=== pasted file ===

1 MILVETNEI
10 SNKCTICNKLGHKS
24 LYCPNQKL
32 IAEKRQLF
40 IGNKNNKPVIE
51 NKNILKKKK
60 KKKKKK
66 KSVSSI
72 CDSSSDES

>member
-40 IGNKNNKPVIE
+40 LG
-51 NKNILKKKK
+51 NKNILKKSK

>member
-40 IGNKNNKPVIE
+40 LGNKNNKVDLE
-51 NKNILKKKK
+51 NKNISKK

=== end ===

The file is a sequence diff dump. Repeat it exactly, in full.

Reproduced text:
1 MILVETNEI
10 SNKCTICNKLGHKS
24 LYCPNQKL
32 IAEKRQLF
40 IGNKNNKPVIE
51 NKNILKKKK
60 KKKKKK
66 KSVSSI
72 CDSSSDES

>member
-40 IGNKNNKPVIE
+40 LG
-51 NKNILKKKK
+51 NKNILKKSK

>member
-40 IGNKNNKPVIE
+40 LGNKNNKVDLE
-51 NKNILKKKK
+51 NKNISKK